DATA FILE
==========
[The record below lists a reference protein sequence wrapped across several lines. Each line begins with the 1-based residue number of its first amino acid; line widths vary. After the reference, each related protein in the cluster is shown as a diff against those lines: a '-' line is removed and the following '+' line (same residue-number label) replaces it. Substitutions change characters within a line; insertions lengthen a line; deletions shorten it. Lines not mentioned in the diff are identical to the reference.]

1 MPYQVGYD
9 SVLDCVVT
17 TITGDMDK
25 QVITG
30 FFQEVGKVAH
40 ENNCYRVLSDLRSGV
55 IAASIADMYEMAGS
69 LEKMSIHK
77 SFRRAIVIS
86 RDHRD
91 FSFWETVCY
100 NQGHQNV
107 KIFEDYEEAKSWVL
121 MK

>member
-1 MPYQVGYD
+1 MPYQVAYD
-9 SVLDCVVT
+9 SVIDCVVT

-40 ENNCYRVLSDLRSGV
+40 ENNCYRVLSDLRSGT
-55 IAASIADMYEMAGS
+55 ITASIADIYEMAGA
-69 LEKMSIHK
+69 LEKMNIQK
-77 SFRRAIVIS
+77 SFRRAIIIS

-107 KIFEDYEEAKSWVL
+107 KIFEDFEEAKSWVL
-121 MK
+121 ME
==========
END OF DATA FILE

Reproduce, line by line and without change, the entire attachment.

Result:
[The record below lists a reference protein sequence wrapped across several lines. Each line begins with the 1-based residue number of its first amino acid; line widths vary. After the reference, each related protein in the cluster is shown as a diff against those lines: a '-' line is removed and the following '+' line (same residue-number label) replaces it. Substitutions change characters within a line; insertions lengthen a line; deletions shorten it. Lines not mentioned in the diff are identical to the reference.]

1 MPYQVGYD
9 SVLDCVVT
17 TITGDMDK
25 QVITG
30 FFQEVGKVAH
40 ENNCYRVLSDLRSGV
55 IAASIADMYEMAGS
69 LEKMSIHK
77 SFRRAIVIS
86 RDHRD
91 FSFWETVCY
100 NQGHQNV
107 KIFEDYEEAKSWVL
121 MK

>member
-1 MPYQVGYD
+1 MPYQVAYD
-9 SVLDCVVT
+9 SVIDCVVT

-40 ENNCYRVLSDLRSGV
+40 ENNCYRVLSDLRSGT
-55 IAASIADMYEMAGS
+55 ITASIADIYEMAGA
-69 LEKMSIHK
+69 LEKMNIQK
-77 SFRRAIVIS
+77 SFRRAIIIS

-107 KIFEDYEEAKSWVL
+107 KIFEDFEEAKSWVL
-121 MK
+121 ME